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Uncredited photographs are from Allan Moffats collection.

All attempts have

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in this regard, please contact the publisher at the address below.

First published in 2017

Copyright Allan Moffat and John Smailes 2017
All rights reserved. No part of this book may be reproduced or transmitted in
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1 The Greatest Form 12 Ever 1
2 On the Road 19
3 Changing Up 43
4 Allan Moffat Racing 65
5 Hand to Mouth 89
6 The Greatest Trans Am of All 107
7 Ho Ho Ho 137
8 Ford Finale 171
9 Friends and Foes 197
10 Project B52 and Project Phoenix 219
11 Mazda Man 247
12 Brock 281
13 ANZ: Banking on Success 309
14 Gun for Hire 341
15 Obsession and Success 371
16 Rear Vision 395

Acknowledgements 419
Index 422

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Bathurst 1977 and my Falcon coupe is humming like a Pan
Am 747 at cruise altitude.
We are 925 kilometres into Australias 1000-kilometre Great
Race, and only my car and its sibling are on the same lead lap.
Peter Brock, my nemesis, fiercest competitor and later to be
saviour, is three laps down and charging up through the pack
after an uncharacteristic spin and unscheduled pit stops, but
with twelve laps to go he isnt going to catch us.
Nothing is going to stop us.
I am the easiest of people on the car. Isqueeze the brakes,
Istroke the wheel. Im never aggressive with it. Thats how you
win Bathurst.
Its the golden era of touring-car racing in Australia. The
Ford-versus-Holden battle is drawing huge crowds and creating
massive salesroom response. And Im on top of my game.
Coming up through the Cutting, the aptly named gash
in the hillside that marks the steepest part of the 600-metre
vertical ascent to the top of Mount Panorama, Itap the brakes

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to make sure theres pedal pressure for the rush over Skyline and
down to Conrod Straight. The next really hard braking point is
Forrests Elbow and, although its half a circuit away, you need
the reassurance.
All okay.
But when I get to the cornerdropping away, downhill
theres nothing.
The pedal goes to the floor.
Smoke pours out of the front right-wheel arch. Its not tyre
smoke, because the wheels havent locked up. Its the brakes
I have my big moment, use the gearbox, in itself fragile, to
slow the car just sufficiently for the corner and then I floor
it down Conrod Straight. All these years later I dont recall
having a moment of panic or of disappointment. This is time
for calculation, for situation assessment.
Pull to the pits? Theyre at the bottom of the straight, one
corner away. Although the crew wont be ready, theres the
possibility they can fix it; abrake-pad change takes at least two
minutes, a rotor changethats the whole brake assemblyis
longer. Thats if everything goes well. Ill lose the lead to my
teammates Colin Bond and Alan Hamilton and Ill possibly fall
into the clutches of the lead Holden of Peter Janson and Larry
Perkins. If things go really badly, maybe even Brock.
Keep going? Twelve laps of Bathurst without brakes. People
would say its impossible. The television commentary is calling:
The chances of Allan Moffat winning Bathurst are negated. No
way Moffat can go on like that.

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That wasnt going to happen.

I lost my first Bathurst in 1969 because the Ford team called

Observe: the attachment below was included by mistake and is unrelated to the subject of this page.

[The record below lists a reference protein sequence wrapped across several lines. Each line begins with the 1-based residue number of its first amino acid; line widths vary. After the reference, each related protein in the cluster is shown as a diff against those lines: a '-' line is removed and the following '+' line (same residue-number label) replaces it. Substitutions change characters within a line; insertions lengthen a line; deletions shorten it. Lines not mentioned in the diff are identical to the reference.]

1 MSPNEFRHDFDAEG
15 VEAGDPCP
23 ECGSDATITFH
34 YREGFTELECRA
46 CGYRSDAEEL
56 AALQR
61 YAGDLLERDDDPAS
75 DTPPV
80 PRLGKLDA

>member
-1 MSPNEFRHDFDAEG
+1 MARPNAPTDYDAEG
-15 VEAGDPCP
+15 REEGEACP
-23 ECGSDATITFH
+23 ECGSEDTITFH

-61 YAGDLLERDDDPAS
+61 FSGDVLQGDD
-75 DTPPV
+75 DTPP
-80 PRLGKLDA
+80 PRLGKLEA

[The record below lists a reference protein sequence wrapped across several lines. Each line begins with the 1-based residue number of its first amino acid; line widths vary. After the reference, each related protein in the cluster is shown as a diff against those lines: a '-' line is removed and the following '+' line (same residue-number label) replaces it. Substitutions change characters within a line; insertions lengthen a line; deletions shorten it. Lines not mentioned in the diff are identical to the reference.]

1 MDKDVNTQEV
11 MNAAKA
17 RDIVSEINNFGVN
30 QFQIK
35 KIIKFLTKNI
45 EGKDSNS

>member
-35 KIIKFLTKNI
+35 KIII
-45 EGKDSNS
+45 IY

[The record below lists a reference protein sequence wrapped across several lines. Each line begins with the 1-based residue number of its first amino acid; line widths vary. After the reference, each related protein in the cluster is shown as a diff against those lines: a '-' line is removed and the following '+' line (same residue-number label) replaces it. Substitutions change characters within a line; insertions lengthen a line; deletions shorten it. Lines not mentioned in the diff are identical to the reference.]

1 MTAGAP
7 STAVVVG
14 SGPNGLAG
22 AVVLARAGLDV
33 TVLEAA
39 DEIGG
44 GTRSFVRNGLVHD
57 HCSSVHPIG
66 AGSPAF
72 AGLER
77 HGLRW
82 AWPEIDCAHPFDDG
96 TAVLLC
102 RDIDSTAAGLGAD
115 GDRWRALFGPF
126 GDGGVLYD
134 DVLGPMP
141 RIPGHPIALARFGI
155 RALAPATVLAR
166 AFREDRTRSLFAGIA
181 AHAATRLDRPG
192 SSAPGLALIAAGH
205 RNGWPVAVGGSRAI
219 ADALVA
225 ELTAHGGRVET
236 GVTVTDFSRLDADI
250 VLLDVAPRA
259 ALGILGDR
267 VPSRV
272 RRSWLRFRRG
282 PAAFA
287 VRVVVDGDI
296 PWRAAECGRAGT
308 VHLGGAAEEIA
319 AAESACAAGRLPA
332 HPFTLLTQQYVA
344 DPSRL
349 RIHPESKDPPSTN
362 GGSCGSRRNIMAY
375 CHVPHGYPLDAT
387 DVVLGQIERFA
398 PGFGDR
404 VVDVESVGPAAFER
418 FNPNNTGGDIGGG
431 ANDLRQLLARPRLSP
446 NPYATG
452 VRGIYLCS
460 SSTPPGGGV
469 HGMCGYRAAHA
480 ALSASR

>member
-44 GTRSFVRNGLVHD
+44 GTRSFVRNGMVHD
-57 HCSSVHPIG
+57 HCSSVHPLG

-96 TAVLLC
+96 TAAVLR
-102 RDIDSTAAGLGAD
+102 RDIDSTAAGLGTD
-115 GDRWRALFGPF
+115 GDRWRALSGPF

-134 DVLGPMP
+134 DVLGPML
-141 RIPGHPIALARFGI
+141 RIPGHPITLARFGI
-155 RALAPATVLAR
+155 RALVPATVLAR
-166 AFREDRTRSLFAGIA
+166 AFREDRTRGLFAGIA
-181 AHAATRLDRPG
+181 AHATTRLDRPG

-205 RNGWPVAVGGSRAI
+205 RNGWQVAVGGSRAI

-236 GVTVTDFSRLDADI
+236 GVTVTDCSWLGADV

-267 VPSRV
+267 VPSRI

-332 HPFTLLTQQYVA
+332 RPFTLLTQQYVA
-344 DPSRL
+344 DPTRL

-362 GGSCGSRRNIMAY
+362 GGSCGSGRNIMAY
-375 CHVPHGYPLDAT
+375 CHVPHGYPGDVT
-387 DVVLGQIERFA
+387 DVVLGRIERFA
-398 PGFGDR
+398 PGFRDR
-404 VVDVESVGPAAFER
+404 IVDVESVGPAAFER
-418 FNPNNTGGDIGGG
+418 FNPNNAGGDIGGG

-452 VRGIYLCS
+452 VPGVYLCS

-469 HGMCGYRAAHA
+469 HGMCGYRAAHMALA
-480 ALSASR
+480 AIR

me to the pits for an unnecessary tyre change. Iwon in 1971
because I ignored their call to come to the pits to have track
debris removed from my radiator when the team thought it
might cause the car to overheat. In both cases I was at the
wheel, in control, the only one who really knew what was going
on and the only person truly qualified to make a decision.
By the time I reach the drive-in movie theatre, halfway down
the country road called Conrod Straight on the way to Murrays
Corner, Ive made a captains call.
Coming in is bad. Staying out is good.
The decision has taken less than ten seconds and its been
necessary to make it that fast. Without brakes, from a speed of
250km/h, Ive got to back off half a kilometre earlier for the
90-degree left-hander that leads onto pit straight. The drive-in
movie gates will become my new braking marker for the rest
of the race.

This Bathurst race was my biggest ever assault on the mountain.

Its my team, supported by Ford, ostensibly through its
dealers, but the entire riglock, stock and mortgageis mine.
Everything I have in the world is riding on this one race. Its not
the first time in my life thats been the case, but this is the big
investment, the make-or-break moment. It wont be the end of
my motor-racing career if I fail. There are always drives to be
had as a gun for hire. But thats not my ambition. Ive always

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wanted more. To be master of my own destinyand that means

you put everything on the line, every time.
I had stolen Colin Bond from the Holden Dealer Team to
be my teammate in 1977, a massive coup, earth-shattering to
the fans and the two factories, and between us we had swept
the floor with the Holden opposition, winning the Australian
Touring Car Championship.
Id secured the services of the US team-management guru
Carroll Smith. The man who literally wrote the textbooks on
team and race-car preparation had brought his family to Australia
on a one-year contract to help turn my already-winning team
into a dominant one.
Id secured the co-driving services of four-times Le Mans
24 Hour winner, Belgiums Jacky Ickx, the best long-distance
racer in the world. He had cost me $10,000in those days,
half the price of the house I couldnt afford.
At the last moment, when motorcycle ace Gregg Hansford
was injured, Id drafted Australian Porsche distributor, hill-climb